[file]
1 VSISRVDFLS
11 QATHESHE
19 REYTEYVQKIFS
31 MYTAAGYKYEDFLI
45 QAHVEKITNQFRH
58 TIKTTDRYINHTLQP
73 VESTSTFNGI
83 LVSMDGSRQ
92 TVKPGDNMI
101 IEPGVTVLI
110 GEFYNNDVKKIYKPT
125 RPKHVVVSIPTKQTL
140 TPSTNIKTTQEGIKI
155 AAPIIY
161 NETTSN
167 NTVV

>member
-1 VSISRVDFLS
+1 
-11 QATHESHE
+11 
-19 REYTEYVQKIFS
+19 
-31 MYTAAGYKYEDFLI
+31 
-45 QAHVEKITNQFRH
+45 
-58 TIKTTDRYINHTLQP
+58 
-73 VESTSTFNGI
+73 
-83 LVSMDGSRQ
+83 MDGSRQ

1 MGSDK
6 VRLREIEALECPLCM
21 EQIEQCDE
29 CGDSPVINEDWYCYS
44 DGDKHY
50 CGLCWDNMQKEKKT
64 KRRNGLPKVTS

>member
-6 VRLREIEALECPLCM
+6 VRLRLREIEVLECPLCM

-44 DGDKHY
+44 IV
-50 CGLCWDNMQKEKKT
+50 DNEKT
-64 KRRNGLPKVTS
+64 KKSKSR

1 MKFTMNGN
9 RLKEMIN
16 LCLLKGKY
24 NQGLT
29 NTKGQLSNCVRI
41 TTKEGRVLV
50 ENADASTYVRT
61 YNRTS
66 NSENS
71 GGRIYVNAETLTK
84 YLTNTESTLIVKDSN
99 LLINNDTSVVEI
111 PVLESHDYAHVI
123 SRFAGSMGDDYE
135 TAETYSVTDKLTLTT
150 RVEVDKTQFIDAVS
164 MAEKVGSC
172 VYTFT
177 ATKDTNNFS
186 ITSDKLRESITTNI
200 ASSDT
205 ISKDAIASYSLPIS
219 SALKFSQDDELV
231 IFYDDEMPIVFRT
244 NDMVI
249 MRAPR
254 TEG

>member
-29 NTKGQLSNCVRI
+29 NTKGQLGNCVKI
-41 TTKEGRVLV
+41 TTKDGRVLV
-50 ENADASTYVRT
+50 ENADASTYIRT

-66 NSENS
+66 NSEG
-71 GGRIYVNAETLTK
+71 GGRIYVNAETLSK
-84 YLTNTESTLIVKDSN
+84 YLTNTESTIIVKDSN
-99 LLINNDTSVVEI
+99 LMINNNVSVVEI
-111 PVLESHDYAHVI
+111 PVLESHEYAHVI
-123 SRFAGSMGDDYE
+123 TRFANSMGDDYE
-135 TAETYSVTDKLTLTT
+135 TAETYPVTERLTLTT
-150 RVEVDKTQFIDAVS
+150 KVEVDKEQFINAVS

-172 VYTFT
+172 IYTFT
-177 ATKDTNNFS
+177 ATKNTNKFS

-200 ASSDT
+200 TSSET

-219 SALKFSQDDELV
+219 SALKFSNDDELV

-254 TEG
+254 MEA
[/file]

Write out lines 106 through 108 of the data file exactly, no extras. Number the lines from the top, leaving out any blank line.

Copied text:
-219 SALKFSQDDELV
+219 SALKFSNDDELV

-254 TEG